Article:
“Actions like the President’s executive orders have been shown in the past to discourage victims from reporting crimes to law enforcement officials because of fear of prosecution based on immigration status and threatens the years of progress we have made towards creating safer communities,” said NAPABA President Cyndie Chang. “As attorneys, we are committed to ensuring that all persons in the United States have equal access to justice and the ability to seek assistance from law enforcement without fear of reprisal or harm.”

    “The President’s actions demonize and stigmatize groups of people and further the divisions in our country, while reinforcing the fear and distrust permeating our communities,” stated Vichal Kumar, president of SABA. “With the stroke of a pen, these divisive actions have caused grave uncertainty, shock and grief amongst our must vulnerable. We must continue to provide safety and security for our communities and not allow these divisive actions to further tear us part.”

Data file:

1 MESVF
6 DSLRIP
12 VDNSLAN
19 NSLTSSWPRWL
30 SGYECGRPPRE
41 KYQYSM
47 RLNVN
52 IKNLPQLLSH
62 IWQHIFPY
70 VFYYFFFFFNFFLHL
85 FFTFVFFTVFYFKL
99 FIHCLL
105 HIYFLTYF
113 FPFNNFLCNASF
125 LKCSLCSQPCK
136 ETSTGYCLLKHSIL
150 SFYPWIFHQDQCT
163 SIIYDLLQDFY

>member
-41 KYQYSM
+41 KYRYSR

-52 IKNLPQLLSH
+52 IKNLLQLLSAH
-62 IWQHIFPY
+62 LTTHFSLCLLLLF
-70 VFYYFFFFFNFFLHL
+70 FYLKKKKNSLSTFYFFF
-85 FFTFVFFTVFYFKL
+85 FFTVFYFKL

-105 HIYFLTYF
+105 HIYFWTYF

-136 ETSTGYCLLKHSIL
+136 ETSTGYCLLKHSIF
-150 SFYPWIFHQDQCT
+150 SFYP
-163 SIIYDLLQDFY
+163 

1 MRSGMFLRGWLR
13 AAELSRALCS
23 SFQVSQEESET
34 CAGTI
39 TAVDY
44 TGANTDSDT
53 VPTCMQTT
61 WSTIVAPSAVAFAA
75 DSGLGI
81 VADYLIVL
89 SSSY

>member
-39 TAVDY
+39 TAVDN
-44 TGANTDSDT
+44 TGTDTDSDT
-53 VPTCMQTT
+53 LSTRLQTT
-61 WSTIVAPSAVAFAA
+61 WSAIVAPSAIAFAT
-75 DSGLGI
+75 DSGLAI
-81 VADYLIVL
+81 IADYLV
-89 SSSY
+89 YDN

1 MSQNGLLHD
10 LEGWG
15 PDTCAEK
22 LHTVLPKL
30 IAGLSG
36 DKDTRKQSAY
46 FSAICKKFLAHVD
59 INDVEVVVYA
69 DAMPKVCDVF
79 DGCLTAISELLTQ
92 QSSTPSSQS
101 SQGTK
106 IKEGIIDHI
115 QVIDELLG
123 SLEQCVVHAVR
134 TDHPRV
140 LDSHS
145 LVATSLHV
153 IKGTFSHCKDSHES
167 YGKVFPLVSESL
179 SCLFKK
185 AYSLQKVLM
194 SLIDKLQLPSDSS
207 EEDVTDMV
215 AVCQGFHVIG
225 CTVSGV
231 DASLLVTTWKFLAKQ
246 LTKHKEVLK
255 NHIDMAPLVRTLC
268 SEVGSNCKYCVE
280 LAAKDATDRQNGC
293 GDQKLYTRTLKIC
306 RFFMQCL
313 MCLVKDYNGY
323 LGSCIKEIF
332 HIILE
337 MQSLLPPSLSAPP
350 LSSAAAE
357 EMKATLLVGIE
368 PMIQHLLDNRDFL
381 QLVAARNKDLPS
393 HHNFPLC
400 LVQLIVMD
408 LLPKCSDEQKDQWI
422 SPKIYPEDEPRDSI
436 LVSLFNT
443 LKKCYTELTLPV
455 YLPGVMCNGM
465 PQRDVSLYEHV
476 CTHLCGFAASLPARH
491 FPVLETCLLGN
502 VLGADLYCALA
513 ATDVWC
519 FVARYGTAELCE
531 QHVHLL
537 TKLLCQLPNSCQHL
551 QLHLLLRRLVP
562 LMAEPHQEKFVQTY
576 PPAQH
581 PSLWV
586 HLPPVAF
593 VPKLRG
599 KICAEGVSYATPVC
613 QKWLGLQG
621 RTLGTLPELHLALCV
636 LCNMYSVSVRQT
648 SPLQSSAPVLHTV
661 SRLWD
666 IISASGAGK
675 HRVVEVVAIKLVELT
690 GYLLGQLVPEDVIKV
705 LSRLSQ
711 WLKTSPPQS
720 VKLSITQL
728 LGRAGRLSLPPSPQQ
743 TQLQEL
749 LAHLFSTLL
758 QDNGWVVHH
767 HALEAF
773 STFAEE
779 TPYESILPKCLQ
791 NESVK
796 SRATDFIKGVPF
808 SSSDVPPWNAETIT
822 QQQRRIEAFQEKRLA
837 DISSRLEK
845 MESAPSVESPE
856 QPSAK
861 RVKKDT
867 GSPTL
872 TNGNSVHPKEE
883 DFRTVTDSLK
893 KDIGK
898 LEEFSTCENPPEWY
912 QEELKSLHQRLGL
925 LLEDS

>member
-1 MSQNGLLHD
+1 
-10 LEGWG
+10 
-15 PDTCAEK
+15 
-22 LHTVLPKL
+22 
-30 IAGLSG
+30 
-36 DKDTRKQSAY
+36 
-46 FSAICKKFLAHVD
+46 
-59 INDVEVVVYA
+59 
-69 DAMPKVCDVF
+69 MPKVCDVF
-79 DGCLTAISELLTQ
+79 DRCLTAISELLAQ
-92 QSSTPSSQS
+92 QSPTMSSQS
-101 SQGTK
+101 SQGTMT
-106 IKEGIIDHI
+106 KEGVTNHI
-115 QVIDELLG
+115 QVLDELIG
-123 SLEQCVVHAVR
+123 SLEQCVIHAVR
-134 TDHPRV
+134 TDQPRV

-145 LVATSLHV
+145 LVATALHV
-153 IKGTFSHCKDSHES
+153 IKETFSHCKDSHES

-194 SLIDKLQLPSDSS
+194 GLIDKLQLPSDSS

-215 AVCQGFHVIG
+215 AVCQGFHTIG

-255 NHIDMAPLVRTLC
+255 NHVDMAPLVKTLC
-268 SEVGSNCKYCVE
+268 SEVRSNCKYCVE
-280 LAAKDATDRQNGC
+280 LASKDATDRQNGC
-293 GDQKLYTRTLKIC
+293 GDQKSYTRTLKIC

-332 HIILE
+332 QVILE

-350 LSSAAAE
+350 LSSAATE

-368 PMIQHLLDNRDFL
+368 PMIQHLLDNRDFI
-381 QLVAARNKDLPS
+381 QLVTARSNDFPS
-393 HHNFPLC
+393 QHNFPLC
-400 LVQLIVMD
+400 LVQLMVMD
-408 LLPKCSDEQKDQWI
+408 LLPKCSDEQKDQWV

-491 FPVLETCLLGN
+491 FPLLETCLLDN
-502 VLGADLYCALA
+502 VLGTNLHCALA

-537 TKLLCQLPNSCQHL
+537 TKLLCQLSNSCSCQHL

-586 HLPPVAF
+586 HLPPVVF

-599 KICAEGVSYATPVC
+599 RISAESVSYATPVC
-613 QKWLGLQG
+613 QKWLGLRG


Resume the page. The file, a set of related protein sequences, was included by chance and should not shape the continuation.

These orders, along with the reportedly forthcoming executive actions to restrict immigration based on nationality and religion and to close our borders to refugees, represent a rejection of our core values as a country, which has always welcomed those who have been forced to flee their homes to escape conflict or persecution. These actions also represent a step backwards in decades-long efforts to create trust between law enforcement agencies, immigrant communities, and the broader American public — which is a critical component of public safety for all Americans.

    Sanctuary policies promote positive relationships between law enforcement and immigrant communities and studies indicate they have not led to increases in crime. Local jurisdictions have enacted these policies to encourage victims and witnesses of crimes to step forward as a matter of public safety. Threatening funding for such jurisdictions may jeopardize the effective operation of our legal system and public safety for all Americans.